Back in the 1970’s, Jane Pauley and Tom Brokaw brought us the news of the day as co-anchors of The Today Show. But last night, the long-time friends, now ages 63 and 73 respectively, reunited at the 92nd Street Y in New York City as Brokaw interviewed Pauley about her new book, Your Life Calling: Reimagining the Rest of Your Life.
I was fortunate to attend and to have read the book. So I wanted to pass on Pauley’s insights and advice, which are aimed particularly at boomers — especially those finding their calling after 50, who Pauley dubs “the lucky generation.”
With so many of us living longer and healthier lives, Pauley says we need to think about the question: “What am I going to do with the rest of my supersized life?” (In the past few years, you may have seen her “Your Life Calling” segments on the Today show on just this theme, where Pauley is AARP’s Life Reimagined Today host.)
“The baby boomers are redefining retirement en masse,” said Pauley, a boomer herself. “It’s not as though working beyond retirement is something new. But because of our sheer numbers, we are taking it to scale.”
(MORE: Why We're Hardwired for Midlife Reinvention)
Pauley was quick to say that when it comes to reinvention, she’s one of the luckiest people she knows. But she also publicly experienced her share of reinvention ups and downs.
As you may recall, Pauley was just 25 when she began co-hosting Today in 1976 and thrived in the job for 13 years (during which time she married Doonesbury cartoonist Garry Trudeau and gave birth to their three children). But in 1989, she was nudged out and replaced by the younger Deborah Norville.
Pauley continued working for NBC in a variety of roles: most notably as anchor of Dateline NBC and then as host of the daytime program, The Jane Pauley Show. She described The Jane Pauley Show as one of her favorite broadcast experiences, even though it only lasted one year.
After the show was canceled, Pauley found herself in the unusual position of having to wonder: What’s next?
(MORE: The Career Reinvention Question You Need to Ask)
“I was accustomed to opportunity camping outside my front door,” recalled Pauley. “But this time I knew if I wanted something, I was going to have to make things happen.”
She took time to think, explore and test-out some new ideas. In 2010, she launched the monthly Life Reimagined Today series, which profiles people over 50 who’ve reinvented their lives and careers and offers Pauley a chance to combine her journalism skills with her passion for reinvention. (It can be viewed on AARP’s web site.)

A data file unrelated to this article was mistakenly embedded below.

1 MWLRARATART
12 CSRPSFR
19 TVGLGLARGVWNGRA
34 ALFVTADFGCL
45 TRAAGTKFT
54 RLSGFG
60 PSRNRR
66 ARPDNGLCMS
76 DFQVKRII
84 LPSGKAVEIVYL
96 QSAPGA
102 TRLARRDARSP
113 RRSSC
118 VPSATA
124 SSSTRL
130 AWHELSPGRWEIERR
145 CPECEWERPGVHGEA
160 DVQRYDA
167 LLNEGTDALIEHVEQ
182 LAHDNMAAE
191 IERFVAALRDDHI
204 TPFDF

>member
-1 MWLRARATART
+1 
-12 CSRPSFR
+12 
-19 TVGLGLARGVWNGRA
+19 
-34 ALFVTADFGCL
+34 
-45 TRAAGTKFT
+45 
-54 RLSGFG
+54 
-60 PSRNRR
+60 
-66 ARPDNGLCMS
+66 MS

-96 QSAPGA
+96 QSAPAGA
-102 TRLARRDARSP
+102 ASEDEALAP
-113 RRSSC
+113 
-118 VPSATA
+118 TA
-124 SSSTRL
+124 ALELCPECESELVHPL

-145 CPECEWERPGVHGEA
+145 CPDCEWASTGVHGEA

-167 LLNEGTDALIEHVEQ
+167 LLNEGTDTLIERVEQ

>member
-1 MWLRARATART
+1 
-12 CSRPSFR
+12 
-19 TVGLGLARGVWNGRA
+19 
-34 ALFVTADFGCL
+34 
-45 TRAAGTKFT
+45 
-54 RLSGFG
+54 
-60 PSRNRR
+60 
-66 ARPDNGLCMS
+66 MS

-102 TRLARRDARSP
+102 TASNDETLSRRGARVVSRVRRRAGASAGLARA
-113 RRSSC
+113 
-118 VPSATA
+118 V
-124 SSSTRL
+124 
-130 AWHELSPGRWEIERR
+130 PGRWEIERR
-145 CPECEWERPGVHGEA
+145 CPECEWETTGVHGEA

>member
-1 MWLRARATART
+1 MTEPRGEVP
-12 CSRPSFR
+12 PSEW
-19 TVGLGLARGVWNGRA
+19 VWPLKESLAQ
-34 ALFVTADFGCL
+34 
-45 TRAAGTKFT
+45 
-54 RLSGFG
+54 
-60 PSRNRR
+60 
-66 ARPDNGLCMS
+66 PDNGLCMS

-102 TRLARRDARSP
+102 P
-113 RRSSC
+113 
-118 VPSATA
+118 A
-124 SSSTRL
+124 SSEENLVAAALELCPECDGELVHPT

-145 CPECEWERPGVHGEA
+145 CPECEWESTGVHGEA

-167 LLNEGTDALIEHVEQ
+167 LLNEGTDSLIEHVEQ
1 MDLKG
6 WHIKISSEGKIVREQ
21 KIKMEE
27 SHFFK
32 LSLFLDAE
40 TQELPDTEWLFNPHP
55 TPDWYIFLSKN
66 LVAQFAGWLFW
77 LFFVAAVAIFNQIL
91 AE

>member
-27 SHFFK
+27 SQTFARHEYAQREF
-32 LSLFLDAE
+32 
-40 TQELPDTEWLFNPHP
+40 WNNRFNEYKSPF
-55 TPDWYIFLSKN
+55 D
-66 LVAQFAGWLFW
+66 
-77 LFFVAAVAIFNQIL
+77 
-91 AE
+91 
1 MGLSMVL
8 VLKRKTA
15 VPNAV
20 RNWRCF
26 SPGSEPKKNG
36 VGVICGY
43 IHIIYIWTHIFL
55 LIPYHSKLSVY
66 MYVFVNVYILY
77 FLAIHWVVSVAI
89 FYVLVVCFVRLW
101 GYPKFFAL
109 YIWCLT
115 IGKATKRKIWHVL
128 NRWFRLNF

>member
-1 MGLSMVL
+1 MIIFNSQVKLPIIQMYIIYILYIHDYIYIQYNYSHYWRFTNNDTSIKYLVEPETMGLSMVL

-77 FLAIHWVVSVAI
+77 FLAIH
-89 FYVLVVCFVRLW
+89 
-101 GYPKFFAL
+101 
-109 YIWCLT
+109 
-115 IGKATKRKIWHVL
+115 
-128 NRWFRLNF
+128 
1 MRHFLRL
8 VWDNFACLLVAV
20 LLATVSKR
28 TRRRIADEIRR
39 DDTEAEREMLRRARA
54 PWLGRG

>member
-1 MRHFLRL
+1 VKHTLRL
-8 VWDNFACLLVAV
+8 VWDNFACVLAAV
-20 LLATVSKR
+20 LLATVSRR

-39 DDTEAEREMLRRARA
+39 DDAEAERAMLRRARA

“Connecting the dots for people is my happy place,” said Pauley. “It makes my brain sparkle.”
In her book, Pauley writes about a bunch of the fascinating people she’s featured on Today — including an executive who traded her high-paying career for a knitting business, an IT honcho turned pizza shop owner and a couple who started a cooking school in Italy. She also discusses her own route to reinvention.
(MORE: The Best Employers and Jobs for Workers Over 50)
Here are five of the key takeaways from the book and Pauley’s New York City appearance:
1. Inspiration is everywhere, but you have to be looking for it. Pauley writes the question you may already be asking: “How do you look for something when you don’t know what you’re looking for?”
Her answer: “Just look around, over the fence, over the hedge, check it out. Things are going to grab your attention; pay attention when they do.”
2. Don’t wait for the answer before you act. Pauley cites Herminia Ibarra, author of Working Identity and a noted reinvention expert, who says, “By far the biggest mistake people make when trying to change careers is to delay taking the first step until they have settled on a destination.”
Pauley used to think that self-discovery was the prerequisite to a successful reinvention. But now she sees it the other way around. “Self-discovery is not the prerequisite, it’s the payoff,” she writes. “Self-discovery is the reward for taking a step towards reinvention.”
3. Reinvention often takes much longer than people would like. It rarely arrives as a singular epiphany or a life-changing event.
Ibarra’s research found that the typical midcareer transition takes roughly three years. Pauley’s took about four.
4. There is no one right way to reinvent yourself. “If there is a secret to reinvention, it’s that there isn’t one, or rather, there isn’t only one,” said Pauley.
For some people going back to school is the right answer. For others, midlife support groups like The Transition Network — a nonprofit group for women over 50 with 12 chapters around the country that’s been featured on Next Avenue — can be enormously helpful.
Each person needs to find his or her own reinvention success formula.
5. There are golden clues hidden in your past. “What fascinates me about ‘Your Life Calling’ stories is that the twists and turns life takes are not as random as they seem,” wrote Pauley. “Finding those clues and making connections that people have yet to recognize for themselves is my favorite part of storytelling.”
Pauley urged the audience and her readers not to be daunted by the magnitude of some of the reinventions in the book. As she said last night: “Don’t be intimidated and feel like you need to start a foundation. Find a way to be engaged and productive. Don’t worry whether it is something grand or small — you’re entitled to discover your own adventure.”
I couldn’t agree more.
Next Avenue Editors Also Recommend:
- You Don’t Need to Reinvent Yourself for a Second Act
- 5 Tips to Create a Winning Career-Change Resume
- How Good Are ‘Over 50’ Job Boards?
- Pivot to a Second Act With Purpose
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